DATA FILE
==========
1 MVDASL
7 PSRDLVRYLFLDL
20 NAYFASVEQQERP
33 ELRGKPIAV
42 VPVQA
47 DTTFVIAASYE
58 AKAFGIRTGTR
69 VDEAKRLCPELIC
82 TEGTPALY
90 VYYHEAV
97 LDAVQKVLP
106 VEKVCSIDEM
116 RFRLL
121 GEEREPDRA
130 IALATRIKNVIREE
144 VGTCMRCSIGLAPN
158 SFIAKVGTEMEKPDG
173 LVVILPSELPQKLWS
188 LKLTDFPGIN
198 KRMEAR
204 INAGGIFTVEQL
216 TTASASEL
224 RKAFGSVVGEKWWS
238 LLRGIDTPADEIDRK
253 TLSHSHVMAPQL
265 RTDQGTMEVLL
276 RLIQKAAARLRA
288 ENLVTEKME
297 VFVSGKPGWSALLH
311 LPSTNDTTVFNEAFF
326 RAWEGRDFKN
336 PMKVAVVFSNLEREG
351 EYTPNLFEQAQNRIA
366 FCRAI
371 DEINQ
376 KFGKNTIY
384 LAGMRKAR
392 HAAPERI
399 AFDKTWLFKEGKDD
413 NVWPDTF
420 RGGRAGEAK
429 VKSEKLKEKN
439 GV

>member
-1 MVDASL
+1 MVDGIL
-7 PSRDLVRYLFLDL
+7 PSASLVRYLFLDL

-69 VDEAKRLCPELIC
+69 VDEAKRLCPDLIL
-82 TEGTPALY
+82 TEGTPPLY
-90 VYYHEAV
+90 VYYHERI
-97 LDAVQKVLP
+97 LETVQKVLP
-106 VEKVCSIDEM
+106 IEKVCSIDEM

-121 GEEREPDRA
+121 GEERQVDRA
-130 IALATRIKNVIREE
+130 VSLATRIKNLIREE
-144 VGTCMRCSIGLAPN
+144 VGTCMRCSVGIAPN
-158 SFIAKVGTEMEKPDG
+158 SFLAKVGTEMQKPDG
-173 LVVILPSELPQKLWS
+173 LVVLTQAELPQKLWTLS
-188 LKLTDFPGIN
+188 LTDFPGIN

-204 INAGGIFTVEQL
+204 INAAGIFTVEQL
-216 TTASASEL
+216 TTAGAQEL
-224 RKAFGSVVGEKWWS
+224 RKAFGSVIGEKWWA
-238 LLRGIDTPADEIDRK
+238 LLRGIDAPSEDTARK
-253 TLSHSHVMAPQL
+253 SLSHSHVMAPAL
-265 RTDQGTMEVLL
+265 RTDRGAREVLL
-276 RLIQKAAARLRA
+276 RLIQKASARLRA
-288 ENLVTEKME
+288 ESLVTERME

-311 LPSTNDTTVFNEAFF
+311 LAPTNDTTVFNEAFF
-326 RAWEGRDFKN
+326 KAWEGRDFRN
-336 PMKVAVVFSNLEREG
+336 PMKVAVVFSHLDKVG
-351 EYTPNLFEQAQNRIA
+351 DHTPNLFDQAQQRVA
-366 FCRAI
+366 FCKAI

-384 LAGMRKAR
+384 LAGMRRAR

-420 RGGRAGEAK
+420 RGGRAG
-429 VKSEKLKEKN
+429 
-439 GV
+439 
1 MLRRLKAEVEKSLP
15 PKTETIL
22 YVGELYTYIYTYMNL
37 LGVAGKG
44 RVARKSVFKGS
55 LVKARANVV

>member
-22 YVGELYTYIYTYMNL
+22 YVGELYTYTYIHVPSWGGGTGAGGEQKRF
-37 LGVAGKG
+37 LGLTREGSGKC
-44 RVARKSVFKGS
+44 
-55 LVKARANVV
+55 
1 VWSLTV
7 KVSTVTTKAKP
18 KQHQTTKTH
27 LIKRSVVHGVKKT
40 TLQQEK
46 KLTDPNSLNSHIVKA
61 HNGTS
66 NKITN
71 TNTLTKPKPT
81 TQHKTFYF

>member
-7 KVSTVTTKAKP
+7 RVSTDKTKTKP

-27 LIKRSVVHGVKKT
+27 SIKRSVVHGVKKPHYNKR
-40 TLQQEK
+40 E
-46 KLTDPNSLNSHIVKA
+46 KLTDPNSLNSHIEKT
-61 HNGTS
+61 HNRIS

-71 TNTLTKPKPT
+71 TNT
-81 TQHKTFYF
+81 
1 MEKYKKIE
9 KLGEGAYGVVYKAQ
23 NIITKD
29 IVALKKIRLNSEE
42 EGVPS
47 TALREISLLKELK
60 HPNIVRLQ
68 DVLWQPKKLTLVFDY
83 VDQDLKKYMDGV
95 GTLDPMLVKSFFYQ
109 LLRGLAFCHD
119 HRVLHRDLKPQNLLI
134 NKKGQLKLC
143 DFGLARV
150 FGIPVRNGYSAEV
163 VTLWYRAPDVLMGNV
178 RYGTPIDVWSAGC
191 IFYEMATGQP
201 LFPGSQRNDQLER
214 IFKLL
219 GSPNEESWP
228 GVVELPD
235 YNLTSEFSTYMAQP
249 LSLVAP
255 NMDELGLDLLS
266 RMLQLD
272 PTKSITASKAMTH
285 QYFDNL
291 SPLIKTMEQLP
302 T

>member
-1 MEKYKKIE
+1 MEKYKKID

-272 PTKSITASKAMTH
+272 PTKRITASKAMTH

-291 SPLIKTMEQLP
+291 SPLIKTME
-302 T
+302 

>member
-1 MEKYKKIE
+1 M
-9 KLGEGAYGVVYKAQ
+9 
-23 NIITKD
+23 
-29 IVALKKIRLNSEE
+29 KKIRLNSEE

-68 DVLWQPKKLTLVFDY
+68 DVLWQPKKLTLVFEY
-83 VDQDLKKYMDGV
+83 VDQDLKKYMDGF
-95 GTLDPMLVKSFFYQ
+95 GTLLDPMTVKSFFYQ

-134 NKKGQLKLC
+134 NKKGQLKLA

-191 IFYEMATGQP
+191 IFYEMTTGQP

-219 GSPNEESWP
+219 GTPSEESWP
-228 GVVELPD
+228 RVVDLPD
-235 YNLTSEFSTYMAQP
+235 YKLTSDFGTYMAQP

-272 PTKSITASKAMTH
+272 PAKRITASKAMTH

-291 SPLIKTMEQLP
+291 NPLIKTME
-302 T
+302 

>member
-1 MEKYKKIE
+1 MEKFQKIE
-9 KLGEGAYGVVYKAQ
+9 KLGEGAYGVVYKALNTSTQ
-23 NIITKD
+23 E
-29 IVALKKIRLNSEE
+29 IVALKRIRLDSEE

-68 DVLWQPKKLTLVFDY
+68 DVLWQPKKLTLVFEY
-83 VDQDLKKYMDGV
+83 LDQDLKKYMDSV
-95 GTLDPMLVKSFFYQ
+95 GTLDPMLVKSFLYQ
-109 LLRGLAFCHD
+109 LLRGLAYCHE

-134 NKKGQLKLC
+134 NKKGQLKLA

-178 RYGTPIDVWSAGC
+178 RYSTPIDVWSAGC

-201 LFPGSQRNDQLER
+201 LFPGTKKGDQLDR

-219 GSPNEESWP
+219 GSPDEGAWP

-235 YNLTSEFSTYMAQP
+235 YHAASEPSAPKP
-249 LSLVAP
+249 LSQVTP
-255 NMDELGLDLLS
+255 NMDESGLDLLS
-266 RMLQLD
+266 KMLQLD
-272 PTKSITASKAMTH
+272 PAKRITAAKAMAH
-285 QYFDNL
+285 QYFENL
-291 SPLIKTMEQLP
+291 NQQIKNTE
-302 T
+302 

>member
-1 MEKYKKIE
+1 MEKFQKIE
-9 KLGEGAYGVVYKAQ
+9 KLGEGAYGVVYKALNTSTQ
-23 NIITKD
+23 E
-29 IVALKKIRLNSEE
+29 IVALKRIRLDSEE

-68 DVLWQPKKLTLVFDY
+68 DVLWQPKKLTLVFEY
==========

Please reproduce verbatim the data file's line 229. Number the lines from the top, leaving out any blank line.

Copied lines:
+95 GTLDPMLVKSFLYQ